Low Density Residential Zones to disappear

In tandem with the release of the District Plans by the Greater Sydney Commission is one of its greatest tools to increase density across Sydney. To date, high-rise development has been kept to areas zoned for high density. Similarly medium density can only be built in specifically designated areas to allow a graduated change from apartments to single houses.

Now NSW Planning’s proposed legislation, called the Draft Medium Density Housing Code, aims to extend medium density development throughout current low density single dwelling, residential areas (R2 zone) as complying development. This is in addition to the existing R3 zone which is specifically designed to deliver medium density housing.

As complying development, developers will not need to get development application approval, with neighbours only required to be informed of these developments without the right to object. As long as the developments meet a predetermined set of guidelines they can be fast-tracked through Council.

The medium density complying developments include townhouses, terraces, manor homes (2up, 2 down) and dual occupancies. This includes up to 5 townhouses on a single lot with a minimum lot size of 1000 sqm.

What’s the problem with this proposal?

Essentially three aspects. Firstly, complying development should not ever be for a dwelling type that is not typical in a zone or area, or one which will change the character of a streetscape so dramatically.

Secondly, it is simply bad strategic planning. It does not take into account the cumulative effects of intensifying development on local infrastructure, services, traffic, street car parking, social services and amenities. It will create ad hoc development, permitting poor quality residential development that is not integrated with planned infrastructure.

Thirdly, there is no limit to how many of these types of complying developments will be allowed across R2 residential areas.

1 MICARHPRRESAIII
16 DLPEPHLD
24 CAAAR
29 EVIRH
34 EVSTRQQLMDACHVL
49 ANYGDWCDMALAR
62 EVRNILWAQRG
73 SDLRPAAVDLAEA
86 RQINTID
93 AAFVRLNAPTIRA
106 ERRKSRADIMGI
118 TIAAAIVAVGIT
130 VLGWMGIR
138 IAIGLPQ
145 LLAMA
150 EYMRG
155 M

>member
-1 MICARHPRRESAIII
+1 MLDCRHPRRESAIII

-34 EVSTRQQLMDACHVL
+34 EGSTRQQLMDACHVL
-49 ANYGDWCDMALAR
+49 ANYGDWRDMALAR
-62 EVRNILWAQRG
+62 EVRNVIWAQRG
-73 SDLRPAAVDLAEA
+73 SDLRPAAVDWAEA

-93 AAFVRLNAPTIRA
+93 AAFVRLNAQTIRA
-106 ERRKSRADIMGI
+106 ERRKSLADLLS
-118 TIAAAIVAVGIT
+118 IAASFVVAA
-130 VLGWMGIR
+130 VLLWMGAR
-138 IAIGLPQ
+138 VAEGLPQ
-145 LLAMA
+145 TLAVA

The Draft Medium Density Code (also labelled ‘small lots discussion paper’) would lead to an effective blanket rezoning to medium density of virtually all single dwelling, low density residential land, with minor exceptions (such as Heritage Conservation or Environmentally Sensitive areas), with a street frontage of 12 metres and a minimum lot size of 400 sqm.

This is just a short-term grab for increased housing density that will support developers rather than the community that already calls an area ‘home’.

Complying medium density should only be considered for sites within ‘core’ R3 medium density zones, that is, sites where the R3 zone does not interface a lower density zone.

If you believe that medium density must not be forced onto communities, then go to http://planspolicies.planning.nsw.gov.au/, link to Draft Medium Density Design Guide, and submit your objection. Alternatively make your views known to your state MP. It is important that medium density must be confined to areas zoned for medium density.

Kathy Cowley
Friends of Ku Ring Gai Environment is a community group which proudly promotes
the natural, built and cultural heritage of Ku ring gai. For more information visit

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